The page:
• Continued to integrate best practices in LGBTQ affirming care across the System
  • Completed roll-out of NYC Care to all five boroughs bringing access to primary and specialty care for 50,000 members, regardless of their ability to pay or documentation status

In addition, despite contending with the extraordinary challenges of COVID-19 in the City’s jails over the last year, our Correctional Health Services team, led by Dr. Patsy Yang, was able to achieve several important milestones in patient care. In the last year, CHS:

  • Opened four new Program to Accelerate Clinical Effectiveness (PACE) units to better serve patients with serious mental illness, leading to improved medication adherence and health outcomes and reduced violence
  • Launched an Enhanced Pre-arraignment Screening Service (EPASS) program on Staten Island to screen individuals admitted to jail for medical and behavioral health issues
  • Expanded its reentry support services to all patients, starting at intake, through its new Community Connections Services (CCS) program
  • Expanded the services of the Point of Reentry & Transition (PORT) program, which includes the PORT Practices clinics at NYC Health + Hospitals/ Bellevue Hospital and Kings County Hospital. The PORT clinics, which celebrated their one-year anniversaries in 2020, now provide telehealth visits, and the Bellevue PORT location also expanded its scope of services to include psychiatric care
  • CHS was also the first correctional facility in New York State to offer vaccine to persons in custody

Financial Performance YTD

Health + Hospitals has closed the first half of FY21 on track; we have beat our budget projections by 2%, achieving a net positive budget variance of $115 million. Our patient care receipts are $398 million better thus far this year versus the same period last year. This continues the positive momentum we had last year where patient care revenues exceeded FY19 by nearly $500 million.

Our Strategic Initiatives associated with revenue cycle improvements, managed care contracting improvements, and value-based payments also remain on track. Through December, they have generated $311 million in revenue and have a projected line of sight of $576 million for the full year. Finally, the staffing investments that we began implementing in FY19 have continued to be consistent with our overall system needs. We have brought onboard nursing and nursing support positions who have specifically supported our ability to manage the COVID surge and stabilize our ongoing services.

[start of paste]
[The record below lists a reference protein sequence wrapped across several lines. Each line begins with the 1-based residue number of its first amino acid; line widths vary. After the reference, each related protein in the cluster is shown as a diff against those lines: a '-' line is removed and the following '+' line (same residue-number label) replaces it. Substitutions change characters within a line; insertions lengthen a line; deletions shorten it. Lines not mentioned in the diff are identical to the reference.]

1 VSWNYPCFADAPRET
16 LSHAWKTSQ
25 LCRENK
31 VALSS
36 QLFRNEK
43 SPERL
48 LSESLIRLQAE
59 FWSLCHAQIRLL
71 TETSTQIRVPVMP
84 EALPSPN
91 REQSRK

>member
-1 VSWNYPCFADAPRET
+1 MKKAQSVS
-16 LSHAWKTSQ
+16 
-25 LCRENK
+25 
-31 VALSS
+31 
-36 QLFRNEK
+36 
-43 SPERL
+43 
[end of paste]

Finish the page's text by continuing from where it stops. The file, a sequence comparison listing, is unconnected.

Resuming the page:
FY22 Preliminary Financial Plan

As of the release of the January plan, we projected a closing cash balance of $550 million in FY21 and $257 million in FY22. These cash balances, while positive, factor in many major external financial risks including State and Federal policy concerns. However, we are excited to share that one of the most notable risks, the DSH eFMAP glitch, was fixed in the recently signed American Rescue Plan by President Biden. This will enable us to offset nearly $800 million in projected losses in FY21 and FY22. We are extremely grateful to Senator Schumer and the entire New York delegation for addressing this major impact on Health + Hospitals.

Nonetheless, there remains major external uncertainty as we emerge from COVID. The Executive SFY21-22 State budget includes nearly $500 million in cuts to the system over the next two years, including the elimination of the public Indigent Care Pool and a 1% across-the-board cut, on top of the 1.5% cut implemented last year. We are advocating in Albany and with support from the Mayor’s Office and many of our critical partners and community stakeholders to eliminate these cuts. At the same time, too offset these risks, the system remains focused on implementing our Strategic Initiatives and plan to generate over $800 million in new revenue/savings in FY22, growing to nearly $1.3 billion by FY25.

Against the backdrop of all of this, we have been battling COVID every day. We have paid out over $1.6 billion to-date on the COVID response and have committed to spend nearly $2 billion on our response. In an effort to defray these costs, we have been aggressive in pursuing available federal revenue streams. We were among the first hospitals in the nation to submit a claim to FEMA which enabled us to receive some advanced reimbursement. We have continued to provide documentation and work closely with FEMA to continue to receive eligible reimbursement. Additionally, we were active in receiving Provider Relief Funds through the CARES Act. Thus far, we have received nearly $1.2 billion, largely through the safety-net and “hot spot” allocations, which would advocated strongly for given all of our efforts on the frontline and the narrow margin we manage each day.

Thank you for the opportunity to testify before you today and I look forward to taking your questions.